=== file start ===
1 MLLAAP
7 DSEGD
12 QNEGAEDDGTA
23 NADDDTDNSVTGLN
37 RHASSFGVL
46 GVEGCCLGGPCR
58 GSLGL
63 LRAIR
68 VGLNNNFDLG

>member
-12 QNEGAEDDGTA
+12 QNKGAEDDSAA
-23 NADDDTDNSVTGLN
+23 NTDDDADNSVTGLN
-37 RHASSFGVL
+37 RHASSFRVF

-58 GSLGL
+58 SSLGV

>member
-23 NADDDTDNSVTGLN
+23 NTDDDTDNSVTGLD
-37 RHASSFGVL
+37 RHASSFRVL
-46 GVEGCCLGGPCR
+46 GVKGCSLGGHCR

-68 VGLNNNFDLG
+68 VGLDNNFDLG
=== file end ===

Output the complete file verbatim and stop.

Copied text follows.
1 MLLAAP
7 DSEGD
12 QNEGAEDDGTA
23 NADDDTDNSVTGLN
37 RHASSFGVL
46 GVEGCCLGGPCR
58 GSLGL
63 LRAIR
68 VGLNNNFDLG

>member
-12 QNEGAEDDGTA
+12 QNKGAEDDSAA
-23 NADDDTDNSVTGLN
+23 NTDDDADNSVTGLN
-37 RHASSFGVL
+37 RHASSFRVF

-58 GSLGL
+58 SSLGV

>member
-23 NADDDTDNSVTGLN
+23 NTDDDTDNSVTGLD
-37 RHASSFGVL
+37 RHASSFRVL
-46 GVEGCCLGGPCR
+46 GVKGCSLGGHCR

-68 VGLNNNFDLG
+68 VGLDNNFDLG